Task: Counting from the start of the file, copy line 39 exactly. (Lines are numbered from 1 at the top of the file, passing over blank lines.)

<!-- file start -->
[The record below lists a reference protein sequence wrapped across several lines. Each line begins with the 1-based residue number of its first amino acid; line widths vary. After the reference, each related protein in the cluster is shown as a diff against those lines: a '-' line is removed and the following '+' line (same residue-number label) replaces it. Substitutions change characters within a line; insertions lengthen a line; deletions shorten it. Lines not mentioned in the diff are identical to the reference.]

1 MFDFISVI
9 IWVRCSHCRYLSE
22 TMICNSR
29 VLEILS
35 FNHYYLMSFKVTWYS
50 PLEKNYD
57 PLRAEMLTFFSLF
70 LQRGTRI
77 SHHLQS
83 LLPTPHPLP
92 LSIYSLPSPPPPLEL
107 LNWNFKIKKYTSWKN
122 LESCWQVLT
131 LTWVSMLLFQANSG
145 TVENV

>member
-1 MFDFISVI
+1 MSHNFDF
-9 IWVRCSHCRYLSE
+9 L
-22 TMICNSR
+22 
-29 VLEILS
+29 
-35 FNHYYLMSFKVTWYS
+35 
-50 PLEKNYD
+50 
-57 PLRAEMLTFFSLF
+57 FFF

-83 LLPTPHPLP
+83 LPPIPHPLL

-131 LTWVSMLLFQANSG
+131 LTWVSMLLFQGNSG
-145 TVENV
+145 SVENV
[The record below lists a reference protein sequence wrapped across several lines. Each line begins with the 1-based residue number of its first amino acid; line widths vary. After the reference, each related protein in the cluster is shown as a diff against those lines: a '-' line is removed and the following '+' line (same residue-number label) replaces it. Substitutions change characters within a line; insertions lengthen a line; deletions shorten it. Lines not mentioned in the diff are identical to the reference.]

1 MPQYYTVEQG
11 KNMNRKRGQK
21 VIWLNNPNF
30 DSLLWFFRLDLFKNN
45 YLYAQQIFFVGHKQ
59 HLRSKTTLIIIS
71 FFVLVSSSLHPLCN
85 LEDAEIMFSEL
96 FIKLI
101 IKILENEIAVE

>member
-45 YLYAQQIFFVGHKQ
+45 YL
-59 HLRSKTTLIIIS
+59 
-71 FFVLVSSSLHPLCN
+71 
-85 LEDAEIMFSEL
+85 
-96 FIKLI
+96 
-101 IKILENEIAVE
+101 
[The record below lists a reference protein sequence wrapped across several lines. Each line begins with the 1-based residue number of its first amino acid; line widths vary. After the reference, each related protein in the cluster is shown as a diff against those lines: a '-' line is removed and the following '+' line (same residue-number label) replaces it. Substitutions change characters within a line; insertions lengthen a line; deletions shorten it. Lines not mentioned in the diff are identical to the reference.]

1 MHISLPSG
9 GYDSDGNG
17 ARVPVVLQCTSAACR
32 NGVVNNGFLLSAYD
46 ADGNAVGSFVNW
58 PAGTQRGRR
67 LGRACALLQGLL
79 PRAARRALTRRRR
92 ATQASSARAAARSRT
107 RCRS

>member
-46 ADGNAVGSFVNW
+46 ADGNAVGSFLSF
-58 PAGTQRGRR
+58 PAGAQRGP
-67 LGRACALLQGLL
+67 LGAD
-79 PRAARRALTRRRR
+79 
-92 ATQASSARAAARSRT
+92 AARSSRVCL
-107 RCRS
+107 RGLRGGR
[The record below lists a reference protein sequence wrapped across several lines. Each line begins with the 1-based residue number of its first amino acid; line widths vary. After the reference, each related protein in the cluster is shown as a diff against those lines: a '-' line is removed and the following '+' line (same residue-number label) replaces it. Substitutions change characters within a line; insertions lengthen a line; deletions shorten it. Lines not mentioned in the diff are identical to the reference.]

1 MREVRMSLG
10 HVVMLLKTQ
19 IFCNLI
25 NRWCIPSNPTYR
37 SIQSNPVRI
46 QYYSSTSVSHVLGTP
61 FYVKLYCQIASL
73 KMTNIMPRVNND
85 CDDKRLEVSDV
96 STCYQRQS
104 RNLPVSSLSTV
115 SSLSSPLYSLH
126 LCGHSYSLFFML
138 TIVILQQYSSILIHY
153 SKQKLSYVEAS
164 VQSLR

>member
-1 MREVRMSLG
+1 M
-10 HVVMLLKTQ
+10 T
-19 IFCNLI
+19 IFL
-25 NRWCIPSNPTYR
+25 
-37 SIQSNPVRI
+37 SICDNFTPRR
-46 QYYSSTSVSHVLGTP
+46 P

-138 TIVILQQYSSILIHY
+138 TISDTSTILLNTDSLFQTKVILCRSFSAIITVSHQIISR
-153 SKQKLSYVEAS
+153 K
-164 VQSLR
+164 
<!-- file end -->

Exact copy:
1 MPQYYTVEQG